Even the Trump administration imposed sanctions on the co-conspirators listed as members of the kill team which targeted Khashoggi. The report now paves the way for sanctions on Prince Mohammed, and potentially freezing his assets abroad.

The Biden administration has already suspended what it has described as sales of offensive weapons to Saudi Arabia, though sales of defensive weapons continue.

The US position is complicated by the influence of Israel and the United Arab Emirates – who see Riyadh as a key ally against Iran – and the arms industry, which sells billions in weapons to the oil-rich kingdom.

A similar dynamic operates in the United Kingdom, according to Amrit Singh of the Open Society Justice Initiative.

British foreign secretary Dominic Raab “is out there saying human rights are at the centre of UK policy,” she said during an online briefing. “Meanwhile, the UK has resumed arms sales to Saudi and has sold it $1.4bn in weapons.

“The UK government seems to be speaking from both sides of its mouth. There’s this rhetorical commitment to holding human rights violations accountable. But on the other hand, there are these arms sales.”

The possibility of an ever more drastic shift in the US relationship to Saudi Arabia is rooted in geopolitical shifts. America’s dependence on the oil pumped out from Arabian Peninsula wells has diminished dramatically. And the Biden administration has strongly signalled that it aims to prioritise restoring strong relations with longtime European allies that were frayed during the Trump years, as well as pivoting toward Asia in an effort to confront China and strengthen its partnerships with Pacific nations. Eight of US Secretary of State Anthony Blinken’s first 25 calls abroad after his confirmation were to Asia-Pacific nations, and none were to Saudi Arabia.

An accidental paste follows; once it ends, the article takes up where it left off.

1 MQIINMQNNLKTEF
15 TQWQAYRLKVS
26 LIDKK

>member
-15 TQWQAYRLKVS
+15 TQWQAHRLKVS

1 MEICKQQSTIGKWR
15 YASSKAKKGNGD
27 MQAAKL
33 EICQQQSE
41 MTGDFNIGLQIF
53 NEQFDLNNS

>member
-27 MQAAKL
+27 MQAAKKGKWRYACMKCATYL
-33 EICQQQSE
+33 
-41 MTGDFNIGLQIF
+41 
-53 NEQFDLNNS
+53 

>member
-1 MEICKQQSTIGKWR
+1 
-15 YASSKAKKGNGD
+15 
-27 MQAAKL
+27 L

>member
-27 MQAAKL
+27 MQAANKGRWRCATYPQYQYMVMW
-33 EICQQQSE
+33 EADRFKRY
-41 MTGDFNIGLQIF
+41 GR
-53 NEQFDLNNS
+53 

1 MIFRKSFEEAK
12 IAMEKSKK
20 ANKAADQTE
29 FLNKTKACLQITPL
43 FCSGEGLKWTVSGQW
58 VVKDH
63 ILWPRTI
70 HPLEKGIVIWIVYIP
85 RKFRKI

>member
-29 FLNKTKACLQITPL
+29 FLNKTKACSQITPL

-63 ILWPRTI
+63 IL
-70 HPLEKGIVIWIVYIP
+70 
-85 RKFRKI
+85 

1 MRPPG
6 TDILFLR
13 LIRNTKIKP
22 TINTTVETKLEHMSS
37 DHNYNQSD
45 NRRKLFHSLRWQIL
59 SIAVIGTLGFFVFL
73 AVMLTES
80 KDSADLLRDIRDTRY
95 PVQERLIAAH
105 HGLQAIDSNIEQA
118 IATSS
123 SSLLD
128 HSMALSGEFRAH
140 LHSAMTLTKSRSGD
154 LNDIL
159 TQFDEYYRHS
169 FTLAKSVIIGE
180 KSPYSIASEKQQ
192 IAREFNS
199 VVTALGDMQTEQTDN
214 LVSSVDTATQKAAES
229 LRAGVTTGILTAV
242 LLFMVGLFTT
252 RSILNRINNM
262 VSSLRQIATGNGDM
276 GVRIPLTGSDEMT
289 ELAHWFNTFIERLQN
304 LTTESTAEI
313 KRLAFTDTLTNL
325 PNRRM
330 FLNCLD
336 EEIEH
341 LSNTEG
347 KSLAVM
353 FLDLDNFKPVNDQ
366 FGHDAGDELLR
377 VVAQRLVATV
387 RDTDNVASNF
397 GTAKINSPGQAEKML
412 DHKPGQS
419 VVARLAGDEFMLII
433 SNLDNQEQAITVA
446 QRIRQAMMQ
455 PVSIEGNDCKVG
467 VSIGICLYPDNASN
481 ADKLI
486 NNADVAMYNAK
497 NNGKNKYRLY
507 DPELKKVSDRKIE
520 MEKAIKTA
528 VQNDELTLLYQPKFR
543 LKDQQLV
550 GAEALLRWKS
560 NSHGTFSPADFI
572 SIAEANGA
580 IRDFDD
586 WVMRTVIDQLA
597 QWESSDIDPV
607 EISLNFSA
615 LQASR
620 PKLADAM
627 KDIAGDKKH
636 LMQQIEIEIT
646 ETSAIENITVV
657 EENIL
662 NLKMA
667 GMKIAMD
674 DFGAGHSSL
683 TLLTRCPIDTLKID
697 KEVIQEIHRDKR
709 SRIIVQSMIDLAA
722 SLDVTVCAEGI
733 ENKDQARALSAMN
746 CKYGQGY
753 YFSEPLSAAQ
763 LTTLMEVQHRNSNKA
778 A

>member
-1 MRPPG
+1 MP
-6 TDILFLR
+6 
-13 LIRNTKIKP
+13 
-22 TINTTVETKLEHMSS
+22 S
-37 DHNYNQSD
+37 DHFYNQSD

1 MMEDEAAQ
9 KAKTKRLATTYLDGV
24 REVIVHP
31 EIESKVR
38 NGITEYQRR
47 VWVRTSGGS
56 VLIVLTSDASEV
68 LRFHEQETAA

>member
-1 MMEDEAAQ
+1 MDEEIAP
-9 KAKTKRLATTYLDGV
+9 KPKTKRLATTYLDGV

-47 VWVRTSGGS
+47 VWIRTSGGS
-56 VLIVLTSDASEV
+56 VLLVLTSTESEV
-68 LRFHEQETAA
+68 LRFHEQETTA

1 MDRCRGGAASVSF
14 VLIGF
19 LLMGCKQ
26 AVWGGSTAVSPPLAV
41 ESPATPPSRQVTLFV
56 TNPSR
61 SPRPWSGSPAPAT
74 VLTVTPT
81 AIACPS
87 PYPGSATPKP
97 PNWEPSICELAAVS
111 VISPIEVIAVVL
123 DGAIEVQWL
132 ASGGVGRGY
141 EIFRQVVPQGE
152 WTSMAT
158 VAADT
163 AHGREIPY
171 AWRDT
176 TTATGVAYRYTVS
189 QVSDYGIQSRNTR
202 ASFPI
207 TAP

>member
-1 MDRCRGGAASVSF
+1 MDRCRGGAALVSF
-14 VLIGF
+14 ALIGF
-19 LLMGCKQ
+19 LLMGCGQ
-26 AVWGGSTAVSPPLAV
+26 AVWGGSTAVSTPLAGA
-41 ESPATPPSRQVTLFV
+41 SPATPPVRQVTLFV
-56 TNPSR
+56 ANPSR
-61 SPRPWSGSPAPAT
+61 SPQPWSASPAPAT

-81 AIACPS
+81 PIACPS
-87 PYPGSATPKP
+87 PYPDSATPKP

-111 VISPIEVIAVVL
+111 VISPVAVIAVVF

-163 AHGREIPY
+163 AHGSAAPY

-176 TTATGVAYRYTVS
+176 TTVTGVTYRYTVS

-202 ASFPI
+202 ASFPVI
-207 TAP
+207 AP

By bluntly pinning the murder of Khashoggi on Prince Mohammed, the report also adds pressure on Saudi Arabia as it transitions from the rule of King Salman to his son, a move that has been opposed by other factions in the Saudi monarchy who worry the aggressive 35-year-old is unstable and dangerous.

“Since 2017, the Crown Prince has had absolute control of the Kingdom’s security and intelligence organisations,” the report states in unqualified terms.

Before the Khashoggi killing, MBS toured the US where he was feted by captains of industry and entertainment as the young face of a new Saudi Arabia. The report will only reinforce his toxicity, and embolden his critics.

“He was the darling of Silicon Valley; he was rubbing shoulders with Oprah Winfrey, and what did he go and do? Butcher Jamal Khashoggi,” said Ms Whiston. “Every bit of lost revenue, every bad drop of ink is a direct result of his bungling sadism. He’s a liability.”

Insiders describe a struggle in Washington between those punishing Prince Mohammed and those who argue in favour of the status quo, a push and pull that is reflected in conflicting public statements that have been issued since the 20 January inauguration. But Congress is clearly fed up with Prince Mohammed, and a consensus that includes both Democrats and Republicans appears poised to act.

Ms Whitson noted that Prince Mohammed’s provocative moves against dissidents abroad continued even after the public uproar following the Khashoggi killing.

“The real message is that the Saudi people and King Salman have a very short window to spare their country and people further humiliation and scandal and pariah status,” said Ms Whitson. “If MBS becomes king, Saudi Arabia’s pariah status becomes permanent. The problem is that he is a sadist, an insane bully who can’t control himself.”